1350 Tasting Notes


Thank you Angel from Teavivre for sending me this sample to try.

I love the name of this tea, Moonlight Beauty sounds so pure and happy. The website says that though this tea is a raw Pu-Erh it is also similar to a white tea due to the processing of the leaves. You can see the similarity when you inspect the leaves.

In appearance the leaves are long and fairly thin with lots of downy hairs. They are a very pale green, almost white colour and they bare a soft, fresh scent of grass and pepper. Enough to smell like a Pu-Erh but living up to it’s subtle nature. The leaves are also crisp to the touch and could easily be broken into small pieces with fingers.

I will be using 5g of leaf in a 220ml teapot with boiling water.

First Steep – 1 minute

After the first steep the leaves now smell malty and wooden, a real contrast to their dry form. The tea also shares hints of wood and malt, with pepper and sweet pine. The liquid is very light yellow.

In flavour this is more subtle than it smells. The first thing I notice is the smoothness of a fresh pine and sweet peony notes. The after taste is dry and slightly nutty. It actually reminds me of a Bai Mu Dan white tea in flavour.

Second Steep – 2 minutes

More peony and slightly sweeter than the previous steep, though just as mild. More drying in the after taste too. It tastes like spring rain drops that have landed onto flower petals, that imagery is in my mind every time I sip.

Third Steep – 3 minutes

Slightly sour during this steep but with a creamy finish and just as much peony. It has to be said that the dryness is somewhat spoiling it’s subtle elegance.

Overall – I am not a fan of white tea usually and that is exactly what this tea reminds me of. It’s not very Pu-Erh like except for the peppery, wood notes in the leaves once you start to infuse it. That being said it was still a pleasant and non offensive tea. I don’t think I could drink it all the time though, it’s just too mild for my personal taste. I imagine it’s great to keep hydrated with on hot summer days though. I also imagine that the mild nature of this tea would make it rather forgiving should you over steep it. Essentially it remained very similar throughout all three steeps.


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First Steep – 1 minute

The tea is red brown in colour and bares a sweet malt and wood scent.

In flavour the first few sips taste similar to it’s steeped scent, the malt is sweet but fresh and fairly light with some dry wood in the after taste. Despite the complex nature of the tea it’s smooth in this steep. Further sips reveal some soft smoke.

Second Steep – 2 minutes

More malt and more smoke in this steep, though on the whole it remains smooth and velvety. It’s a medium strength in this steep but even so it’s a light medium because it’s so smooth and easy to drink. Perhaps an increase in dryness which is moderate at this stage but even so the flavour makes up for it. Also because of the increase of strength the sweetness of it reminds me of brown sugar.

Third Steep – 3 minutes

Even softer than the first steep at this point, though the sweet malt still lingers to dance upon my tongue once more. I wish to say more about it but I’m struggling, there is no wood or smoke present, perhaps the last thing I can say is that the dryness has increased substantially.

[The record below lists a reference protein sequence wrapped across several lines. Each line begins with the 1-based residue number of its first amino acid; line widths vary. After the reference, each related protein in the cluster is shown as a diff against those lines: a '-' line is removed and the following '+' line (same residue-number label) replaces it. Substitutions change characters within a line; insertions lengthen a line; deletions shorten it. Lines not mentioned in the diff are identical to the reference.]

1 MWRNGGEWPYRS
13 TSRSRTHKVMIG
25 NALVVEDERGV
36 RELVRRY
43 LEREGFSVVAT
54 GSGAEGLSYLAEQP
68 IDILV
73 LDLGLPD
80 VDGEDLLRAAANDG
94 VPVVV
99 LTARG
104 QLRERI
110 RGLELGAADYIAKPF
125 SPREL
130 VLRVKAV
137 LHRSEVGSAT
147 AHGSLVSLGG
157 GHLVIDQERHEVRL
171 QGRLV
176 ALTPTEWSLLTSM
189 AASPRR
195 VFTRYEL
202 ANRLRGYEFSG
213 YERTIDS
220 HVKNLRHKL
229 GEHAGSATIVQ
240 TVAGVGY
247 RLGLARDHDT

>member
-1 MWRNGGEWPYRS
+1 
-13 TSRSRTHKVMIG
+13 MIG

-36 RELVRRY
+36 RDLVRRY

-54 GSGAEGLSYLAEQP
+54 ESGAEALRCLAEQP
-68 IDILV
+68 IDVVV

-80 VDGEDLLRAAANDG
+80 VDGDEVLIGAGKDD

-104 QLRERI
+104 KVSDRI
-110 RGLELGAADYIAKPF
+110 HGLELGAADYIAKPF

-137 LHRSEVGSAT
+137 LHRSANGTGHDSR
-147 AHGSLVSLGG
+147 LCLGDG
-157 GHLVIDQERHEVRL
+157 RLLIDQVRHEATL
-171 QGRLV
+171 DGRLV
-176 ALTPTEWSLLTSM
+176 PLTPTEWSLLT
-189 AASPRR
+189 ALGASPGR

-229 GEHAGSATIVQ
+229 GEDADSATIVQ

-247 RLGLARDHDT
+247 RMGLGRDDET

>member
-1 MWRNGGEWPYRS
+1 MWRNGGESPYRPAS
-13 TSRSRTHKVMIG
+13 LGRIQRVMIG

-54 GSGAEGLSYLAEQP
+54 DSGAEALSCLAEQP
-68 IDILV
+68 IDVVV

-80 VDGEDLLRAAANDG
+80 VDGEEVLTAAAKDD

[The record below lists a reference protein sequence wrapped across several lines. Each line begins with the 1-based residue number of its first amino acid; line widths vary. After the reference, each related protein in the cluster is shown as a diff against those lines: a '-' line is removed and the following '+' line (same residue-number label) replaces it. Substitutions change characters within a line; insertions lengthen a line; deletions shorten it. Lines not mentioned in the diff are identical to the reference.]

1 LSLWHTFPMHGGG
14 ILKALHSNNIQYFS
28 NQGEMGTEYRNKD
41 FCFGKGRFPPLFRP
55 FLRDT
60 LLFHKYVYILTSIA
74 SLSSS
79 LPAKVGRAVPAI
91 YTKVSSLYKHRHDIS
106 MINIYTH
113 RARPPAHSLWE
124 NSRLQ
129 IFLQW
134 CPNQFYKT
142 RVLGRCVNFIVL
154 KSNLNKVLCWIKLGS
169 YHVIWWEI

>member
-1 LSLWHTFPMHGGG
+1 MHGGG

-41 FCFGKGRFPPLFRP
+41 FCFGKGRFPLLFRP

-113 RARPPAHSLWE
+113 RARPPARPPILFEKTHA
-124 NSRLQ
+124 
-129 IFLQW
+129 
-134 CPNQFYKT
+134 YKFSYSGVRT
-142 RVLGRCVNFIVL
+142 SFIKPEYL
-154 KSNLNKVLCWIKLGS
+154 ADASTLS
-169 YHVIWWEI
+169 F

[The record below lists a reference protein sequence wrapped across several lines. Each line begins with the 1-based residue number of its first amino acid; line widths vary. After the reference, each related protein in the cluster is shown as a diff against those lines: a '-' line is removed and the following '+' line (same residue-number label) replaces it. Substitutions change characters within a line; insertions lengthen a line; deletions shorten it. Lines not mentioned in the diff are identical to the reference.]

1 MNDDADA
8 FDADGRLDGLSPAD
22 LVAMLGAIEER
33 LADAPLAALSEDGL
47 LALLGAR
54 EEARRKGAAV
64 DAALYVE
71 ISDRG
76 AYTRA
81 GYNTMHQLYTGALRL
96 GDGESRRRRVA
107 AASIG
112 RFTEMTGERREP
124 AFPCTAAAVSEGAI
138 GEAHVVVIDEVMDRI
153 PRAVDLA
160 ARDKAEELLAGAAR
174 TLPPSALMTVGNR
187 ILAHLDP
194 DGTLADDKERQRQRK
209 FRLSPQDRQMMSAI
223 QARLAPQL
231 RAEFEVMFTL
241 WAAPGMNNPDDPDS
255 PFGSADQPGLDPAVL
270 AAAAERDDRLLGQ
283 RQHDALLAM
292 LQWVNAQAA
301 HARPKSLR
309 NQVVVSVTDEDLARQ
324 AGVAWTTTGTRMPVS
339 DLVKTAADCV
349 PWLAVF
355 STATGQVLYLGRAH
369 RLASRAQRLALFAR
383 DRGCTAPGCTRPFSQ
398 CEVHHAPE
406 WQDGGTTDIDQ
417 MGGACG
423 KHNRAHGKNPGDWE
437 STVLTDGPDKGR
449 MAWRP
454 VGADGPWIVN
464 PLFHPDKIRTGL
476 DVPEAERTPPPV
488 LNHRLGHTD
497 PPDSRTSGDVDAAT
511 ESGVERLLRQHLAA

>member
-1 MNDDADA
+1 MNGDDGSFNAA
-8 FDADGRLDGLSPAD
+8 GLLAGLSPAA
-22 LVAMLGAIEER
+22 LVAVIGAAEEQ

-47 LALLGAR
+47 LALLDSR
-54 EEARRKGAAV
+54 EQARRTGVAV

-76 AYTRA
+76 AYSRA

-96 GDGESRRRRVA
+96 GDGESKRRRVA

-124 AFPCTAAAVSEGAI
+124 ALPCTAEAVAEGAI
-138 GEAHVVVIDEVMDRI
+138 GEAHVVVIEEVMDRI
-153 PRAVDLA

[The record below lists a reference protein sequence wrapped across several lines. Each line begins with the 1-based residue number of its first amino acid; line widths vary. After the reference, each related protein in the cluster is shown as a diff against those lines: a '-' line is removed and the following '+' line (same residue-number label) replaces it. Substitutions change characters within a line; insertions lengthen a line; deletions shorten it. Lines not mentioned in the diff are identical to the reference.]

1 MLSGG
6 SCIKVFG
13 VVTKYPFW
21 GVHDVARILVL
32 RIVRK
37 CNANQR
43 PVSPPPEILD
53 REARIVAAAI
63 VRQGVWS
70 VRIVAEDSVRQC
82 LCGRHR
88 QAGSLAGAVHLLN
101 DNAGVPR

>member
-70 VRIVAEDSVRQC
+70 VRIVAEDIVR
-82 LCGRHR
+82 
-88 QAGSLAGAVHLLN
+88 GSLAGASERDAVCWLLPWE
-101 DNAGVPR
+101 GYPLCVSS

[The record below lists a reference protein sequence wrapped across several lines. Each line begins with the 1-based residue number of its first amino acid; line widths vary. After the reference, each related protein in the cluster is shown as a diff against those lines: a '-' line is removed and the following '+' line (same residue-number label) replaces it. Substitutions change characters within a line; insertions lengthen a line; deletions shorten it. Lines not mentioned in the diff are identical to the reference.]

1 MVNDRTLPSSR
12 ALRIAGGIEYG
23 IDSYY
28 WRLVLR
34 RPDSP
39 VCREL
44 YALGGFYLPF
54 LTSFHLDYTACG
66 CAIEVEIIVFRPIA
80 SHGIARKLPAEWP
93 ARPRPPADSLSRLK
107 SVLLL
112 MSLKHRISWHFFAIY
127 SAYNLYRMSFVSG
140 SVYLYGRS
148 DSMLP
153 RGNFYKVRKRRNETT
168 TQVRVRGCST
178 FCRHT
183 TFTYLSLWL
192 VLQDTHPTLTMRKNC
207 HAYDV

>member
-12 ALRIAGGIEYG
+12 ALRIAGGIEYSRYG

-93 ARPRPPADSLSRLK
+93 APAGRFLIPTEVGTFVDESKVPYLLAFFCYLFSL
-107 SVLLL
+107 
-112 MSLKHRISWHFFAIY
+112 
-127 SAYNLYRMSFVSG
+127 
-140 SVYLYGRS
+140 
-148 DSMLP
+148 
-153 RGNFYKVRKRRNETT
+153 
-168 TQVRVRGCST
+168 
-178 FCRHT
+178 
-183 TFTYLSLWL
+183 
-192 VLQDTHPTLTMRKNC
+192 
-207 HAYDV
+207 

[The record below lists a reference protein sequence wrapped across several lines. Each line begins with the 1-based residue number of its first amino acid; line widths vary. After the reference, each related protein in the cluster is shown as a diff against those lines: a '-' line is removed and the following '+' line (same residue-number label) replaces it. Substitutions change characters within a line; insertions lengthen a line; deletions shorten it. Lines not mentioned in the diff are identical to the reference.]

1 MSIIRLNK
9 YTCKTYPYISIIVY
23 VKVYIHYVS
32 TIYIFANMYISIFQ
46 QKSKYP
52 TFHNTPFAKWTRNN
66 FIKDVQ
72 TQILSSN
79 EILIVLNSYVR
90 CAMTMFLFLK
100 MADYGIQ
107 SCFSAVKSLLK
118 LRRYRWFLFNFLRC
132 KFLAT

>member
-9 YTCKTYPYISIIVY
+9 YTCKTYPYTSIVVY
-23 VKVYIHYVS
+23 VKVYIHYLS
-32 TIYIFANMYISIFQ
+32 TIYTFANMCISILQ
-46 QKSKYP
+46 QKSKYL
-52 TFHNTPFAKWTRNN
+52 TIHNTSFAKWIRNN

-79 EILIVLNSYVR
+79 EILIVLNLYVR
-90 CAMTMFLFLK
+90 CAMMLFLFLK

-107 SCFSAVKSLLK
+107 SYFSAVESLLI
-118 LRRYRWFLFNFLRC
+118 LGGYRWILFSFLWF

Conclusion: It mentioned that this black tea was made using the Dianhong processing method and I can see many similarities between this tea cake and Dianhong in terms of flavour. Personally I am a lover of Dianhong and often keep it in stock so it was good news for me to have something like this that I can show some familiarity with. However, a Dianhong in cake form is a new one for me; though I have had it in tuo like buds before which I suppose is similar to a cake. Either way this tea was divine and I was upset to have finished it so quickly. I am not sure what this tea gained from being in cake form over loose leaf but it doesn’t really matter, the result is wonderful.

For pictures and more information please view my blog:

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First Steep – 30 seconds

The colour is light yellow and bares a fresh sweet grass scent that is very soft.

Flavour is sweet and creamy though subtle with grass and floral tones. Very easy to drink and very fresh. A touch of dryness in the after taste but not much. Further sips bring out a little bitterness.

Second Steep – 45 seconds

An increase in everything, it’s sweet yet bitter but still creamy. Floral notes that resemble sweetpea are mixed with fresh grass and damp wood. I am surprised by how quickly this steep has thickened in flavour.

Quick break since I have become tea drunk already

Third Steep – 30 seconds

This steep is much better, stronger than the first but toned down from the second. It’s thick and sweet and creamy all in one and it dances around my mouth for along after taste. Bitter in the right places and slightly dry. Grass and sweetpea tones remain but the damp wood has toned down.

This one actually reminds me of an Oolong in this steep, I remember having a Japanese Oolong that was similar.

Fourth Steep – 60 seconds

Some bitterness is present but the sweetness still thickens the tea soup and leads to a lingering aftertaste. Despite an increase in the bitterness it’s still fairly smooth and creamy, though not as much as the previous steeps. Also the dryness in the aftertaste has increased significantly.

Fifth Steep – 80 seconds

Another increase in bitterness, so much so it’s outshining some of the sweetness. I would say the bitterness even gives this a sort of musty clay like flavour at this point. The smoothness has gone and so has most of the cream.

Conclusion: I have changed my steeping parameters in terms of time than I usually would, purely because of the tea. I felt the second steep was too strong and it was changed at that point to attune with the tea to try and get the best elements from it. It’s a sort of trial and error situation that occurred, but in the end I believe I did it justice and it lived up to it’s curious and impressive nature.

This teas main attributes are it’s smoothness and freshness which made for a very pleasant drink. My only negative comment would be that I was hoping for a few more steeps before it reached this level of bitterness. However, for such a young tea it did surpass my expectations. I’m torn between ageing this tea further or finishing it this year. I suppose time will tell with that question.